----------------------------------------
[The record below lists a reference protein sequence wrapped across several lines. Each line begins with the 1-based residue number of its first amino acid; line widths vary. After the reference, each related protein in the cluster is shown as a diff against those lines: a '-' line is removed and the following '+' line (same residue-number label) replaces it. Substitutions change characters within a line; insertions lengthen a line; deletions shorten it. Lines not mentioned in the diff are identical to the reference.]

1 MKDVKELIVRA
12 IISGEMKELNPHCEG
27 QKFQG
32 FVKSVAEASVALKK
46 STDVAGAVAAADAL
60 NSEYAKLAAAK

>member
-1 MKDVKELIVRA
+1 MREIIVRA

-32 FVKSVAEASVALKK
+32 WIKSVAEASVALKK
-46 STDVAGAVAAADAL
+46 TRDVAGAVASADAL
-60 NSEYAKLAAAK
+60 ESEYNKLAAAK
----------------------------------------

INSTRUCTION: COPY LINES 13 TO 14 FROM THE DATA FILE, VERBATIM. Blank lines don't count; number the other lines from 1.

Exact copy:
-46 STDVAGAVAAADAL
+46 TRDVAGAVASADAL